So, the pitch has been made. I know I’m far from the only one who looked at our all-out, everything-plus-the-kitchen-sink courting of the mega corporation Thursday at the Barnes Foundation with a little embarrassment. We do come on strong. A billion-dollar tax break in a bow? You got it. The fawning of everyone who’s ever done business here or held office? Sure. No problem. Our case is strong, too.
The text arrived from Johnny Dings in the darkness of dawn – a name, a coffin emoji. Hugh Hefner was dead. Mike Silvano, co-proprietor of Mike & Matt’s Italian Market in South Philadelphia, glanced at it, rolled over in his bed and contemplated time and mortality and the fleeting nature of human existence. But mostly, he thought of the fat purse awaiting Stevie Open Coats, who nine months earlier had pulled Hef’s name in the Celebrity Death Pool. A $1,900 jackpot.
She said her name was Jackie and she was from South Jersey. She stood on a side street in Kensington, awaiting her next shot of heroin. She had red hair and cheeks too full for her to have been on The Avenue very long. She had hugged her mother goodbye a week before, and had come here to find the father of her children. “It was supposed to be for a day,” she said. A man passed on the sidewalk with a missing person’s poster. She took care to give it a long look.
Muck Rack makes it simple to find people, tweets, or articles that mention any name, keyword, company, hashtag etc. We've compiled this guide to help you make the most of your search.
Selecting a term
Start searching tweets, articles from media outlets, articles mentioned in tweets, journalists'
names, titles and bios with some suggested searches:
Companies or Topics (e.g. iPhone, Microsoft)
Phrases (e.g. "cloud computing") — use quotes to keep the terms together
Twitter handles (e.g. @username) — returns those who have mentioned or replied to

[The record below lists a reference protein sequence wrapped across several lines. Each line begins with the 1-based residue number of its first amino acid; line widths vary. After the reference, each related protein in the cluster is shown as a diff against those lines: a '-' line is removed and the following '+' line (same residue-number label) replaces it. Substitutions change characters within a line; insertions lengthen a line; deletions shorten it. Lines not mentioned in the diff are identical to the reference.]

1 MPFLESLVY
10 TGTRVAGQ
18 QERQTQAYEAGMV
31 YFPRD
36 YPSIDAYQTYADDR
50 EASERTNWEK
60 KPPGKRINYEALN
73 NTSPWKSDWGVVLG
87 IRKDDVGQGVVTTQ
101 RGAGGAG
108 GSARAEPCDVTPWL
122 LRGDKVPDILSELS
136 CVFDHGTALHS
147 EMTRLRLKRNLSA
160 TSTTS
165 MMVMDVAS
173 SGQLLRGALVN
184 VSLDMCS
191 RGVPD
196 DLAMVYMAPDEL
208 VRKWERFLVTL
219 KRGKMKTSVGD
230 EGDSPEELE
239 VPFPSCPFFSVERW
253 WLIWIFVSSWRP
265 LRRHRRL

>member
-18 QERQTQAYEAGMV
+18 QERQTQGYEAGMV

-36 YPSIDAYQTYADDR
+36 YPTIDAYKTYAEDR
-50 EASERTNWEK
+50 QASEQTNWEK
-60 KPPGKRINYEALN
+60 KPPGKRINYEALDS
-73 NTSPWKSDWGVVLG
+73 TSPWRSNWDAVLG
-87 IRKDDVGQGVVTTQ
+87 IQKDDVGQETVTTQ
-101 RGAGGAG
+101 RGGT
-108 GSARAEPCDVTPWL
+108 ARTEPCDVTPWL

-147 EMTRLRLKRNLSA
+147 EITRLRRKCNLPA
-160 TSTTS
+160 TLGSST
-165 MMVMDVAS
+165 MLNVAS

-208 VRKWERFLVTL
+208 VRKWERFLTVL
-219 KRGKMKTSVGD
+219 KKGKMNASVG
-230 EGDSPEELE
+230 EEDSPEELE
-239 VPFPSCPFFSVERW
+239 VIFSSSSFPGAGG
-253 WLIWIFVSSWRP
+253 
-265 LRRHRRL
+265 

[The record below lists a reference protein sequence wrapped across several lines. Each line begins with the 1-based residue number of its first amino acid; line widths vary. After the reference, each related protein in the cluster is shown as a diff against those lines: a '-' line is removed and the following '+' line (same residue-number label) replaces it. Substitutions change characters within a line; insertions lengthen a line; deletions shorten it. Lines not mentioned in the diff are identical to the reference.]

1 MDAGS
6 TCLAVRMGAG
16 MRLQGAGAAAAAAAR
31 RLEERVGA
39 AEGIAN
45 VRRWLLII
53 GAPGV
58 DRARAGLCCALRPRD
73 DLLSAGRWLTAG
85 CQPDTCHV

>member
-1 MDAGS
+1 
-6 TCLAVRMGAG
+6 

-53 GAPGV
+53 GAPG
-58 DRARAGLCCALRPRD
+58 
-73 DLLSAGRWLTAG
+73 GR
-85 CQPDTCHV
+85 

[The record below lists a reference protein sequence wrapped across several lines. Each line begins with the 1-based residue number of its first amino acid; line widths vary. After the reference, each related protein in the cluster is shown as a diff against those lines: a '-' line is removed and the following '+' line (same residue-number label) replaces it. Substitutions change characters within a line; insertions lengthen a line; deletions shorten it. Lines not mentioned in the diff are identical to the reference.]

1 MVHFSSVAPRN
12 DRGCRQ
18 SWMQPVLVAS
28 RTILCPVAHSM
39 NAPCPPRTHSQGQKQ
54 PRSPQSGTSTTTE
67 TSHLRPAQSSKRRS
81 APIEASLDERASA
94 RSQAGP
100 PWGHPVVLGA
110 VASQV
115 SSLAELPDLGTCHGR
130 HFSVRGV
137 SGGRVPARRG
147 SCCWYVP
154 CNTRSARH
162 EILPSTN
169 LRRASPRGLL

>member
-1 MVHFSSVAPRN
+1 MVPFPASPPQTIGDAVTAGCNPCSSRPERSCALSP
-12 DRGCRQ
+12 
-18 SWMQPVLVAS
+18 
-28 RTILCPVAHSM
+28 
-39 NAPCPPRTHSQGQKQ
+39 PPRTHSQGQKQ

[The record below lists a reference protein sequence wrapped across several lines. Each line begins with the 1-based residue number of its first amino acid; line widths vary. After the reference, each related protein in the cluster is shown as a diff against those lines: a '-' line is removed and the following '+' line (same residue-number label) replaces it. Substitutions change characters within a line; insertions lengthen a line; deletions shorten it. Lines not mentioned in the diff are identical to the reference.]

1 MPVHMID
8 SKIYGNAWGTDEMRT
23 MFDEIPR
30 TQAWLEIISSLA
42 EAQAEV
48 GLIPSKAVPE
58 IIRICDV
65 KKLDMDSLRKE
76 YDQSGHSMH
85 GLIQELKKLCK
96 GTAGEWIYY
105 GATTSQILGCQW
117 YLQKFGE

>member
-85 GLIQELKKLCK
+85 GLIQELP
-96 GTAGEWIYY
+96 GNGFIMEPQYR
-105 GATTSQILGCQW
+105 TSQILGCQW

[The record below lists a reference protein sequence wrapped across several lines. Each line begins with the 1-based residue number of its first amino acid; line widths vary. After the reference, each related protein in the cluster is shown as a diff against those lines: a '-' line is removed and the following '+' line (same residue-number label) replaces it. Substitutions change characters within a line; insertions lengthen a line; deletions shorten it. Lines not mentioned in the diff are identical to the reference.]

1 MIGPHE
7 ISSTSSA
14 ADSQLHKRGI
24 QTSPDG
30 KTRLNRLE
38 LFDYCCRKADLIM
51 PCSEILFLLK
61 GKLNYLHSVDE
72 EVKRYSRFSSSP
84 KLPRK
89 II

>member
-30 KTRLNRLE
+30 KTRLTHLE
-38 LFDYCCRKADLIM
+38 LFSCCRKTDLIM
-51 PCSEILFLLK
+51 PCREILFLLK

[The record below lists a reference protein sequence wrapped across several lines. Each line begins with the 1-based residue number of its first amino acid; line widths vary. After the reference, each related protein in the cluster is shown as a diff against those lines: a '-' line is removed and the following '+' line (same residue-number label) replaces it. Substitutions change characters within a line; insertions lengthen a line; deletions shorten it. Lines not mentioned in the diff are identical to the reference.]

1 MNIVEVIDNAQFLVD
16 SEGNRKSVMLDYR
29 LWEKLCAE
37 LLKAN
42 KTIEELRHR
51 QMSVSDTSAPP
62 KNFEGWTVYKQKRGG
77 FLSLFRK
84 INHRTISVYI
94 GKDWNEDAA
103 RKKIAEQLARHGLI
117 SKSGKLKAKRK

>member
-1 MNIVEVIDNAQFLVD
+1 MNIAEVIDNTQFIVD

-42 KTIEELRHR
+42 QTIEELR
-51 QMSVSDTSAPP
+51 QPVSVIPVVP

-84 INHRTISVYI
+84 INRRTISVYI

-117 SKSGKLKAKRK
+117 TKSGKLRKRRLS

Names (e.g. "David Pogue")
Hashtags (e.g. #sxsw, #london2012)
Bio details (e.g. vegan, Olympics, father)
Muck Rack's Advanced Search allows for many boolean operators.
Find results that mention multiple specified terms, use AND or
+. For example, ensure each result contains both Elon Musk and Mark Zuckerberg by
searching Musk AND Zuckerberg or Musk + Zuckerberg.
Use the operators OR or , to broaden your search when you'd like either of
multiple terms to appear in results. (This is the default behavior of our search when no operators
are used). For example, results will contain either cake or cookie by searching cake OR cookie or cake,cookie
Use NOT or - to subtract results from your search. For
example, searching Disney will yield results about the Walt Disney Company as well as Walt Disney
World Resort. To exclude mentions of Disney World, search for Disney -World or Disney
When using one of these operators with a phrase, enclose it in quotation marks. For example, you can
find results about smartphones excluding Apple's iPhone 4S by searching smartphone -"iPhone
Exact case matching or punctuation
If you're searching for a brand name or keyword that relies on specific punctuation marks or capitalization, you can
find results that match your exact query by adding matchcase: before the keyword you're searching for, like matchcase:E*TRADE .
Use parentheses to separate multiple
boolean phrases. For example, to find journalists talking about having fun in Disney World or
Disneyland, search for ("disney world" OR disneyland) AND fun.
An asterisk can be used to search for any variation of a root word truncated by the asterisk. For example, searching for admin* will return results for administrator, administration, administer, administered, etc.
A near operator is an AND operator where you can control the distance between the words. You can vary the distance the near operation uses by adding a forward slash and number (between 0-99) such as strawberries NEAR/10 "whipped cream", which means the strawberries must exist within 10 words of "whipped cream".